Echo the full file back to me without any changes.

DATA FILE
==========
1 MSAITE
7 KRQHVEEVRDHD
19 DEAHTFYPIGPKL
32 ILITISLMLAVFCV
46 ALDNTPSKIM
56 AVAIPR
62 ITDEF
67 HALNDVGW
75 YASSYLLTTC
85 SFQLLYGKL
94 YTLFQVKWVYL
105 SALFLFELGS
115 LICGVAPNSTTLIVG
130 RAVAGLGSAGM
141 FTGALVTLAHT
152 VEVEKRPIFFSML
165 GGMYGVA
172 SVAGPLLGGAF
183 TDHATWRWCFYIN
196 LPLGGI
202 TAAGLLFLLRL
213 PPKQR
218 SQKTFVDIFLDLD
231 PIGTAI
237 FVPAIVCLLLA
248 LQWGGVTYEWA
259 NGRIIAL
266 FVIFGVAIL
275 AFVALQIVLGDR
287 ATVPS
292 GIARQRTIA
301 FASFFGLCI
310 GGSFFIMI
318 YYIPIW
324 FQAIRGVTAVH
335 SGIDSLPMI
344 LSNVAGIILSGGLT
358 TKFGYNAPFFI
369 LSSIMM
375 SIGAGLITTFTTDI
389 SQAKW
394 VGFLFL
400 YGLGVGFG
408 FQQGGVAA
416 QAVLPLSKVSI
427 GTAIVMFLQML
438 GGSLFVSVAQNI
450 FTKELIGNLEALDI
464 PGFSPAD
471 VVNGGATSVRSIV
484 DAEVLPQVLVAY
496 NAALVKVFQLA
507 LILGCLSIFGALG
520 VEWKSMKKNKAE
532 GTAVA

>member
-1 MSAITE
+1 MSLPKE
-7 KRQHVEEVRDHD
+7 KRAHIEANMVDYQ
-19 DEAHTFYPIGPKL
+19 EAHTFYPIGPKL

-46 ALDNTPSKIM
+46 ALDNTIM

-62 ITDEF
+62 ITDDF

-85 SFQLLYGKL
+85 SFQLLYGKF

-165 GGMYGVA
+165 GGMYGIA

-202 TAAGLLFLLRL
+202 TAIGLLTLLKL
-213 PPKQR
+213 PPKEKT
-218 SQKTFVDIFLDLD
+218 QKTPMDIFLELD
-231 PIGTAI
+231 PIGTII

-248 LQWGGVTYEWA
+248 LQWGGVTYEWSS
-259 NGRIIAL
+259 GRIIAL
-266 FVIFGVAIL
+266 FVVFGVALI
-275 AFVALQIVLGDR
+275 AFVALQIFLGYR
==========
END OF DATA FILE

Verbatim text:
1 MSAITE
7 KRQHVEEVRDHD
19 DEAHTFYPIGPKL
32 ILITISLMLAVFCV
46 ALDNTPSKIM
56 AVAIPR
62 ITDEF
67 HALNDVGW
75 YASSYLLTTC
85 SFQLLYGKL
94 YTLFQVKWVYL
105 SALFLFELGS
115 LICGVAPNSTTLIVG
130 RAVAGLGSAGM
141 FTGALVTLAHT
152 VEVEKRPIFFSML
165 GGMYGVA
172 SVAGPLLGGAF
183 TDHATWRWCFYIN
196 LPLGGI
202 TAAGLLFLLRL
213 PPKQR
218 SQKTFVDIFLDLD
231 PIGTAI
237 FVPAIVCLLLA
248 LQWGGVTYEWA
259 NGRIIAL
266 FVIFGVAIL
275 AFVALQIVLGDR
287 ATVPS
292 GIARQRTIA
301 FASFFGLCI
310 GGSFFIMI
318 YYIPIW
324 FQAIRGVTAVH
335 SGIDSLPMI
344 LSNVAGIILSGGLT
358 TKFGYNAPFFI
369 LSSIMM
375 SIGAGLITTFTTDI
389 SQAKW
394 VGFLFL
400 YGLGVGFG
408 FQQGGVAA
416 QAVLPLSKVSI
427 GTAIVMFLQML
438 GGSLFVSVAQNI
450 FTKELIGNLEALDI
464 PGFSPAD
471 VVNGGATSVRSIV
484 DAEVLPQVLVAY
496 NAALVKVFQLA
507 LILGCLSIFGALG
520 VEWKSMKKNKAE
532 GTAVA

>member
-1 MSAITE
+1 MSLPKE
-7 KRQHVEEVRDHD
+7 KRAHIEANMVDYQ
-19 DEAHTFYPIGPKL
+19 EAHTFYPIGPKL

-46 ALDNTPSKIM
+46 ALDNTIM

-62 ITDEF
+62 ITDDF

-85 SFQLLYGKL
+85 SFQLLYGKF

-165 GGMYGVA
+165 GGMYGIA

-202 TAAGLLFLLRL
+202 TAIGLLTLLKL
-213 PPKQR
+213 PPKEKT
-218 SQKTFVDIFLDLD
+218 QKTPMDIFLELD
-231 PIGTAI
+231 PIGTII

-248 LQWGGVTYEWA
+248 LQWGGVTYEWSS
-259 NGRIIAL
+259 GRIIAL
-266 FVIFGVAIL
+266 FVVFGVALI
-275 AFVALQIVLGDR
+275 AFVALQIFLGYR